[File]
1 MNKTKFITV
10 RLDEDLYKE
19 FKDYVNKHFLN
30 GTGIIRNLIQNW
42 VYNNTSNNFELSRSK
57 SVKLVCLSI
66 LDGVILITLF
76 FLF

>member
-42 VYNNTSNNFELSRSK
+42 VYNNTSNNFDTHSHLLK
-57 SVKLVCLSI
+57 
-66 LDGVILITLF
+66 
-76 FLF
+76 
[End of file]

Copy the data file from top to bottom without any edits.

1 MNKTKFITV
10 RLDEDLYKE
19 FKDYVNKHFLN
30 GTGIIRNLIQNW
42 VYNNTSNNFELSRSK
57 SVKLVCLSI
66 LDGVILITLF
76 FLF

>member
-42 VYNNTSNNFELSRSK
+42 VYNNTSNNFDTHSHLLK
-57 SVKLVCLSI
+57 
-66 LDGVILITLF
+66 
-76 FLF
+76 